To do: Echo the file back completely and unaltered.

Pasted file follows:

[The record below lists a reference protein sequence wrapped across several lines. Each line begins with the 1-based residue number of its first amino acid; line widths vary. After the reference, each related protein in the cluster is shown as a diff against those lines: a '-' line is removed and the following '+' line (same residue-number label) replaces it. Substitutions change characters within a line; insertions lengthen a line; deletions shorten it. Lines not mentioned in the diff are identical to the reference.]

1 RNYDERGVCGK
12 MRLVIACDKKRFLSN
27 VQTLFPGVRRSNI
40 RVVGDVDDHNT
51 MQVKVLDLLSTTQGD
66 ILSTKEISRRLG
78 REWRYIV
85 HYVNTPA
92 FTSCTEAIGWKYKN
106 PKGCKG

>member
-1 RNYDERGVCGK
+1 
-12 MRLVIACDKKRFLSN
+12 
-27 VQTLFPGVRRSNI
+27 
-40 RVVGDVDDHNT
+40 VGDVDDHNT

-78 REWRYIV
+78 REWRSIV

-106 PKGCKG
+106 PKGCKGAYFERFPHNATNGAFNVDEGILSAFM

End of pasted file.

[The record below lists a reference protein sequence wrapped across several lines. Each line begins with the 1-based residue number of its first amino acid; line widths vary. After the reference, each related protein in the cluster is shown as a diff against those lines: a '-' line is removed and the following '+' line (same residue-number label) replaces it. Substitutions change characters within a line; insertions lengthen a line; deletions shorten it. Lines not mentioned in the diff are identical to the reference.]

1 RNYDERGVCGK
12 MRLVIACDKKRFLSN
27 VQTLFPGVRRSNI
40 RVVGDVDDHNT
51 MQVKVLDLLSTTQGD
66 ILSTKEISRRLG
78 REWRYIV
85 HYVNTPA
92 FTSCTEAIGWKYKN
106 PKGCKG

>member
-1 RNYDERGVCGK
+1 
-12 MRLVIACDKKRFLSN
+12 
-27 VQTLFPGVRRSNI
+27 
-40 RVVGDVDDHNT
+40 VGDVDDHNT

-78 REWRYIV
+78 REWRSIV

-106 PKGCKG
+106 PKGCKGAYFERFPHNATNGAFNVDEGILSAFM